Old Edwards Inn CEO bilked upscale resort in fraud, kickback scheme

The former chief executive officer and general manager of the Old Edwards Inn and Spa in Highlands was recently convicted on federal charges of masterminding kickbacks and of illegally billing his company for an addition to his own home.

Mario Clotinho Gomes was convicted on two counts of wire fraud and one count of conspiracy to commit wire fraud by a jury in a federal court trial.

In addition to operating the inn, Old Edwards company had a development arm established to build town homes in Macon County, intended as affordable housing for employees. Gomes oversaw the creation of this employee village four miles from the inn. Thirty-five to forty-five houses were built in the village.

The indictment charging Gomes stated that from at least August 2005 through March 2008 Gomes and others involved in the development inflated invoices being billed to contractors and then shared in the illegal gains — all the while bilking Old Edwards for more than the work actually cost.

A company called Cornerstone Homes served as general contractor for work done by Old Edwards Inn and Spa. The man in charge, Greg Fuselier, was named in the indictment as a co-conspirator, as was George Mathis, chief engineer of Old Edwards Inn and Spa.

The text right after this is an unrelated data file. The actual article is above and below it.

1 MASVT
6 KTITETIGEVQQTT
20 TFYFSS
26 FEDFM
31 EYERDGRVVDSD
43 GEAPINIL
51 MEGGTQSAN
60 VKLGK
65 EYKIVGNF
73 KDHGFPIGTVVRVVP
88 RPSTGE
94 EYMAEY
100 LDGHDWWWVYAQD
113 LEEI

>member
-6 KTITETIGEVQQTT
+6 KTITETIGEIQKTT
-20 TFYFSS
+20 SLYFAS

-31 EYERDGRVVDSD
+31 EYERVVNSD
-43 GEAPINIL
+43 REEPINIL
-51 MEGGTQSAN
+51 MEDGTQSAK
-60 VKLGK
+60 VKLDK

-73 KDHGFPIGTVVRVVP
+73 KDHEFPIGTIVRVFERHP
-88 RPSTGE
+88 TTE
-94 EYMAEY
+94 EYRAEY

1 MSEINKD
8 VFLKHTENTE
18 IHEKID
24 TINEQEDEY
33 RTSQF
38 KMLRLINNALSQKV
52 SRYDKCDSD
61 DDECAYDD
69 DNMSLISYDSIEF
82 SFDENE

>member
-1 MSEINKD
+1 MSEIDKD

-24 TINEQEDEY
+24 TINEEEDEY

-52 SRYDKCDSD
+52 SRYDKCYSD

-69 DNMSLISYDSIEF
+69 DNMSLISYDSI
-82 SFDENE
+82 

In addition to inflating invoices on the town homes, Gomes and Mathis had improvements made to their individual houses.

“Invoices for legitimate work were manipulated to include charges for work performed at Gomes’ and Mathis’ houses,” the indictment noted.

The two men traveled at least once from Macon County to Buncombe County to cash kickback checks from Cornerstone, the indictment states.

“Gomes and Mathis traveled … in order to avoid suspicion that might have been generated had they cashed Cornerstone’s checks in the small town of Highlands,” according to the indictment.

Gomes also would send approval for fraudulent payments from his office in Highlands to his co-conspirators’ homes in Duluth, Ga., according to the indictment.

He was convicted of wire fraud for transferring two payments, one on Jan. 14, 2008, for $182,398.02 and on Feb. 4, 2008, for $410,831.90.

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